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    A scene of destruction in Concord, Ala., after the 2011 Tuscaloosa–Birmingham tornado caused more than 1500 casualties. A new study indicates that storm intensity is a better predictor of casualty counts than the size of the local population. Credit: National Weather Service

    When a dark, swirling funnel cloud dips toward the ground, people living in a U.S. region in and near the Great Plains popularly known as Tornado Alley know to move to a safe spot. Tornadoes can destroy concrete buildings and send railcars rolling, and these violent windstorms account for roughly 20% of natural hazard–related deaths in the United States.

    Despite tornadoes’ danger, the correlations among the number of storm-related casualties, a twister’s energy, and the size of the population in its path are not well understood. Better understanding of those relationships could help scientists, policy makers, and emergency management personnel predict future tornado deaths and injuries based on trends in population growth and tornado activity. Now researchers have used a principle of economics to show that a tornado’s casualty count depends more strongly on the energy of the storm than on the size of the local population.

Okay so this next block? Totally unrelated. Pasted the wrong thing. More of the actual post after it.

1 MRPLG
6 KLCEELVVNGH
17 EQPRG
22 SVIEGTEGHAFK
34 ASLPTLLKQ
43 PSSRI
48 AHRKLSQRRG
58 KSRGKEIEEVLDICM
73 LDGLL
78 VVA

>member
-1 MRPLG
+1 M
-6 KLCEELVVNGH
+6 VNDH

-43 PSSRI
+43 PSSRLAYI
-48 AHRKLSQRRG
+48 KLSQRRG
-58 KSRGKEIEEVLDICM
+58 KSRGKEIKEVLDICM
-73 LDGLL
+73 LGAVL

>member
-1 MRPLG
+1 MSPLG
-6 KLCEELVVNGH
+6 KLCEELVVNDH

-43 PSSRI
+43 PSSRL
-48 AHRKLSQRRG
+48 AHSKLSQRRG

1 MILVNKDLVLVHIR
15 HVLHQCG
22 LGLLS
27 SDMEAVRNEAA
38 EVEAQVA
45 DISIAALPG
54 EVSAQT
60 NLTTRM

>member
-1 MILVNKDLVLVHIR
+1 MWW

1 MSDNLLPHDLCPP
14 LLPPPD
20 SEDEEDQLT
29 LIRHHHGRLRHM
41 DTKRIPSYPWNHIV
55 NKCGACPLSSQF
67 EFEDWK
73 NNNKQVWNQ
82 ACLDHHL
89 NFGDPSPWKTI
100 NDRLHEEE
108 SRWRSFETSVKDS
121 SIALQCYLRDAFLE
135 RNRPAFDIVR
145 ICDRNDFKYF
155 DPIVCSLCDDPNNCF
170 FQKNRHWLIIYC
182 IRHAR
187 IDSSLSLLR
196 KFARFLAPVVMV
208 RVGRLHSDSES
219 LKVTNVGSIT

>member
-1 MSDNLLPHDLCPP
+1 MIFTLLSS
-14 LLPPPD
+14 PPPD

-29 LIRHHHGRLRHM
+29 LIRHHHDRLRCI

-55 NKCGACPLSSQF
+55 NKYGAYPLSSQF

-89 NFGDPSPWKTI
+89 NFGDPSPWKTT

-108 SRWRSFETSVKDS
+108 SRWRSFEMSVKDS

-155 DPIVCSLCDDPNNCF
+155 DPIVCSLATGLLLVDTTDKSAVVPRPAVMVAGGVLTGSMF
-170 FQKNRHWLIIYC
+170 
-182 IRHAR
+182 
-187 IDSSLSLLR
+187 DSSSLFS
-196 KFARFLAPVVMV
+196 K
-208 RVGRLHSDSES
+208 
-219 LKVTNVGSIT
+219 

This study is “likely to spur conversation and additional research,” said Todd Moore, a physical geographer at Towson University in Towson, Md., not involved in the study. “It provides a framework that can be modified to include additional risk variables.”

    Fear Becomes an Obsession